Two of the more famous military sayings are “Generals are always preparing to fight the last war”, and “Never interrupt your enemy while he is making a mistake.” I thought of the latter at the conclusion of last Sunday’s 60 Minutes report on Google:
Google declined our request for an interview with one of its executives for this story, but in a written response to our questions, the company denied it was a monopoly in search or search advertising, citing many competitors including Amazon and Facebook. It says it does not make changes to its algorithm to disadvantage competitors and that, “our responsibility is to deliver the best results possible to our users, not specific placements for sites within our results. We understand that those sites whose ranking falls will be unhappy and may complain publicly.”
The 60 Minutes report was not exactly fair-and-balanced; it featured an anti-tech-monopoly crusader1, an anti-tech-monopoly activist, an anti-tech-monopoly regulator, and Yelp CEO Jeremy Stoppelman. And, in what seems highly unlikely to have been a coincidence, Yelp this week filed a new antitrust complaint in the EU against Google. To be sure, just because a report was biased does not mean it was wrong; while I am a bit skeptical of the EU’s antitrust case against Google Shopping, the open case about Android seems pretty clear-cut. Neither, though, is Yelp’s direct concern.
This is from a blog post about the 60 Minutes feature:
Yelp did participate in the piece because Google is doing the opposite of “delivering the best results possible,” and instead is giving its own content an unlawful advantage. We’ve made a video to explain exactly how Google puts its own interests ahead of consumers in local search, which you can watch here:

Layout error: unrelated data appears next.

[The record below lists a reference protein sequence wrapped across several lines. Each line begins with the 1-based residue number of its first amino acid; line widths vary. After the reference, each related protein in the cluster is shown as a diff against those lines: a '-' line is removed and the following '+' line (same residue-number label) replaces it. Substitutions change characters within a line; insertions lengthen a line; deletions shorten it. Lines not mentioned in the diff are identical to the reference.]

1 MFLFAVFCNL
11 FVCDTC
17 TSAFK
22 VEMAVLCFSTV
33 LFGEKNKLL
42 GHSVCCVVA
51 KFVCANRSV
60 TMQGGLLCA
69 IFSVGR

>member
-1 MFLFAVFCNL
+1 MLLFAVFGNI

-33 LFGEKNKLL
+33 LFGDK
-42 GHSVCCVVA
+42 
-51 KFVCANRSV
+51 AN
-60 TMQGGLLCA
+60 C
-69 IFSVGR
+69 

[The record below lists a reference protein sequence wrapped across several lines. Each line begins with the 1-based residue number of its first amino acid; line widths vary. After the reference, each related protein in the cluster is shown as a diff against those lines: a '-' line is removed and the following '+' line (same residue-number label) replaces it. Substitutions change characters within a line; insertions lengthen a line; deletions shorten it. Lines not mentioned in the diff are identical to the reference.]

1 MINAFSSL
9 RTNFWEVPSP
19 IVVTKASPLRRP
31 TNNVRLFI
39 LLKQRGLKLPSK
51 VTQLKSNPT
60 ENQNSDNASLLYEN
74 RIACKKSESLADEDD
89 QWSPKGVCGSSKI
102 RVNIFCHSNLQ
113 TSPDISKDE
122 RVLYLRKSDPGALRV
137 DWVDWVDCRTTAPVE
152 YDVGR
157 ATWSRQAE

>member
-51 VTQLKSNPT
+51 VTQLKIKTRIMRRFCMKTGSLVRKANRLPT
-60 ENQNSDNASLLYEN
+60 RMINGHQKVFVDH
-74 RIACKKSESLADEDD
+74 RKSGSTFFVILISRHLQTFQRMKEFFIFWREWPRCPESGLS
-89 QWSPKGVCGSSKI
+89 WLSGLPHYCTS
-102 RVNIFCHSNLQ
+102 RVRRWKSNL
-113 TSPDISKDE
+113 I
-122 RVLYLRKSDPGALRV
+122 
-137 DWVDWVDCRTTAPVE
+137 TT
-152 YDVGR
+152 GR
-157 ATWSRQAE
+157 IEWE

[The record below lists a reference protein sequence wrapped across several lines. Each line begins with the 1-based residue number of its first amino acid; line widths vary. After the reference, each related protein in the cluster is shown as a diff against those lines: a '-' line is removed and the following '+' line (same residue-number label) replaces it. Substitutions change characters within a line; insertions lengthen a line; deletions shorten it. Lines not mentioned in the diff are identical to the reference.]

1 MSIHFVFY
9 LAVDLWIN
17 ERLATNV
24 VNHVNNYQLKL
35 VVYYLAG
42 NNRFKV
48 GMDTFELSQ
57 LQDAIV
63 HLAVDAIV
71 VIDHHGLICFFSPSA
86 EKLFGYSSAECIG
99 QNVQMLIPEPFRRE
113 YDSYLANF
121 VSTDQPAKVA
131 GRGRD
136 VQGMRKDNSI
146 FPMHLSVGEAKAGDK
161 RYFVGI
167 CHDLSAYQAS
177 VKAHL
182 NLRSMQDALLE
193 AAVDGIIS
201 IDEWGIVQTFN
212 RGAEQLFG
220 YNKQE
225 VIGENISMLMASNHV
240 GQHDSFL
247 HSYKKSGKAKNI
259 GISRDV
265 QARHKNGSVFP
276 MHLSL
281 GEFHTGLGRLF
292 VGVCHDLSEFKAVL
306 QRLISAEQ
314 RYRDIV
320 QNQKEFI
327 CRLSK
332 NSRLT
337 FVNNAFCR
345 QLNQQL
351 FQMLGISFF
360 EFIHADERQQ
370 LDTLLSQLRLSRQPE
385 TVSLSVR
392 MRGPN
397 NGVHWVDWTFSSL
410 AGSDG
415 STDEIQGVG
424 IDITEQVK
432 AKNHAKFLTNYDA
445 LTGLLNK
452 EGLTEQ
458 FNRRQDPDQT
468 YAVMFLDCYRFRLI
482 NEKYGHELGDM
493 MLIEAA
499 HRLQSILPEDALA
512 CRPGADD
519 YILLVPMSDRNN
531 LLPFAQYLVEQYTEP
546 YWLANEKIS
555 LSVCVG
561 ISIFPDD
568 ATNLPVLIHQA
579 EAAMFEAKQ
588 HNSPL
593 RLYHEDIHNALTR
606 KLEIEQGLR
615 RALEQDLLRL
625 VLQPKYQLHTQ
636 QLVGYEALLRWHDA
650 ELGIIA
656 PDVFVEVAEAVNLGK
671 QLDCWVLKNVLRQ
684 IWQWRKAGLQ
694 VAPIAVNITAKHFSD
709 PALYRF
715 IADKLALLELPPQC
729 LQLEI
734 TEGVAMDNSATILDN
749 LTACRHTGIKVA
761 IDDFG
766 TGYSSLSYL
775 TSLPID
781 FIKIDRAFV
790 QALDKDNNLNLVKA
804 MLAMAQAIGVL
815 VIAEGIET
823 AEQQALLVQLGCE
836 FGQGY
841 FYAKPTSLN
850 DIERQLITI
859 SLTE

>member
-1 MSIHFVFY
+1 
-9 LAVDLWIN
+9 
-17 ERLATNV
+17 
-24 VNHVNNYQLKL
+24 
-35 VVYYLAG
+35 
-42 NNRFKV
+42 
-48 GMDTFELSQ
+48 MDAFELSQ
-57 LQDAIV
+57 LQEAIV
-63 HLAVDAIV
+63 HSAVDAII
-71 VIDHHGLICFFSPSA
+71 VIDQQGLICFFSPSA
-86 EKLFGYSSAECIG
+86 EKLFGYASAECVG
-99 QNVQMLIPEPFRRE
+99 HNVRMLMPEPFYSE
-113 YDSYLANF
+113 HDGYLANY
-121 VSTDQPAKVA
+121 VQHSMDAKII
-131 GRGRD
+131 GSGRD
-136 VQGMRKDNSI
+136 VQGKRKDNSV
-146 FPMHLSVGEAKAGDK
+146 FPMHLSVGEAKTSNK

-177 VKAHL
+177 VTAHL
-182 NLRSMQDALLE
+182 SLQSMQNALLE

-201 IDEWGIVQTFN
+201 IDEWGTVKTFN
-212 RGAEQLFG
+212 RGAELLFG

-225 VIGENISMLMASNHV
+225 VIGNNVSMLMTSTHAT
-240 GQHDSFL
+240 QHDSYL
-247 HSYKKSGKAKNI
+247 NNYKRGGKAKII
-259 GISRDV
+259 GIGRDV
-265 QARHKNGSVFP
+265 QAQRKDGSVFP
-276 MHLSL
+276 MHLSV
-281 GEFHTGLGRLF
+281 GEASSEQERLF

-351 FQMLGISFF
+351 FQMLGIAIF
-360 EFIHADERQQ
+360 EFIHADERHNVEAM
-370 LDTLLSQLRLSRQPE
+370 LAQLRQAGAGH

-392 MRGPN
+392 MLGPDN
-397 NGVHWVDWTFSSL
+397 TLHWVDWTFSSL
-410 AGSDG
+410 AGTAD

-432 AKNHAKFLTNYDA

Yelp’s position, at least in this video, appears to be that Google’s answer box is anticompetitive because it only includes reviews and ratings from Google; presumably the situation could be resolved were Google to use sources like Yelp. There are three problems with this argument, though:
No wonder Google declined the request for an interview.
Over the last few weeks I have been exploring what differences there are between platforms and aggregators, and was reminded of this anecdote from Chamath Palihapitiya in an interview with Semil Shah:
Semil Shah: Do you see any similarities from your time at Facebook with Facebook platform and connect, and how Uber may supercharge their platform?
Chamath: Neither of them are platforms. They’re both kind of like these comical endeavors that do you as an Nth priority. I was in charge of Facebook Platform. We trumpeted it out like it was some hot shit big deal. And I remember when we raised money from Bill Gates, 3 or 4 months after — like our funding history was $5M, $83 M, $500M, and then $15B. When that 15B happened a few months after Facebook Platform and Gates said something along the lines of, “That’s a crock of shit. This isn’t a platform. A platform is when the economic value of everybody that uses it, exceeds the value of the company that creates it. Then it’s a platform.”
By this measure Windows was indeed the ultimate platform — the company used to brag about only capturing a minority of the total value of the Windows ecosystem — and the operating system’s clear successors are Amazon Web Services and Microsoft’s own Azure Cloud Services. In all three cases there are strong and durable businesses to be built on top.